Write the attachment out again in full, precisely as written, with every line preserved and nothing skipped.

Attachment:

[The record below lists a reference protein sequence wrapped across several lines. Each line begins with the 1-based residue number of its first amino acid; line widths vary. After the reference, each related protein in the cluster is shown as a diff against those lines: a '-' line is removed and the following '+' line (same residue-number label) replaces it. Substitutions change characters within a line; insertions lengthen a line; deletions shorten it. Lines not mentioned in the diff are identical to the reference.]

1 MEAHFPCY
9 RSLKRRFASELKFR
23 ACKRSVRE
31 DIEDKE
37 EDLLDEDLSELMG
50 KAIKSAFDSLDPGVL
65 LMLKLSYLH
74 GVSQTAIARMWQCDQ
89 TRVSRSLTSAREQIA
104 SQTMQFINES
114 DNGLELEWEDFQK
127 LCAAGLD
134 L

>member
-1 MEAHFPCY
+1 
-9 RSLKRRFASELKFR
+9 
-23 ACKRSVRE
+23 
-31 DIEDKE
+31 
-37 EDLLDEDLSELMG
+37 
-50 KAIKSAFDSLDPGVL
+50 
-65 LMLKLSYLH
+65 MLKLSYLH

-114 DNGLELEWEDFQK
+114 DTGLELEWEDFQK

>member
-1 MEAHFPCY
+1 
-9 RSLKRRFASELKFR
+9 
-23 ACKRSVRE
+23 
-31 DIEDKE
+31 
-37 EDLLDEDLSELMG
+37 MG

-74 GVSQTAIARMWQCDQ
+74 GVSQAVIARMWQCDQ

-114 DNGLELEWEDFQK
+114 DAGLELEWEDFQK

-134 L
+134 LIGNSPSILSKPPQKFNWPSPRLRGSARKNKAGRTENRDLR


[The record below lists a reference protein sequence wrapped across several lines. Each line begins with the 1-based residue number of its first amino acid; line widths vary. After the reference, each related protein in the cluster is shown as a diff against those lines: a '-' line is removed and the following '+' line (same residue-number label) replaces it. Substitutions change characters within a line; insertions lengthen a line; deletions shorten it. Lines not mentioned in the diff are identical to the reference.]

1 MEAHFPCY
9 RSLKRRFASELKFR
23 ACKRSVRE
31 DIEDKE
37 EDLLDEDLSELMG
50 KAIKSAFDSLDPGVL
65 LMLKLSYLH
74 GVSQTAIARMWQCDQ
89 TRVSRSLTSAREQIA
104 SQTMQFINES
114 DNGLELEWEDFQK
127 LCAAGLD
134 L

>member
-1 MEAHFPCY
+1 
-9 RSLKRRFASELKFR
+9 
-23 ACKRSVRE
+23 
-31 DIEDKE
+31 
-37 EDLLDEDLSELMG
+37 
-50 KAIKSAFDSLDPGVL
+50 
-65 LMLKLSYLH
+65 MLKLSYLH

-114 DNGLELEWEDFQK
+114 DTGLELEWEDFQK

>member
-1 MEAHFPCY
+1 
-9 RSLKRRFASELKFR
+9 
-23 ACKRSVRE
+23 
-31 DIEDKE
+31 
-37 EDLLDEDLSELMG
+37 MG

-74 GVSQTAIARMWQCDQ
+74 GVSQAVIARMWQCDQ

-114 DNGLELEWEDFQK
+114 DAGLELEWEDFQK

-134 L
+134 LIGNSPSILSKPPQKFNWPSPRLRGSARKNKAGRTENRDLR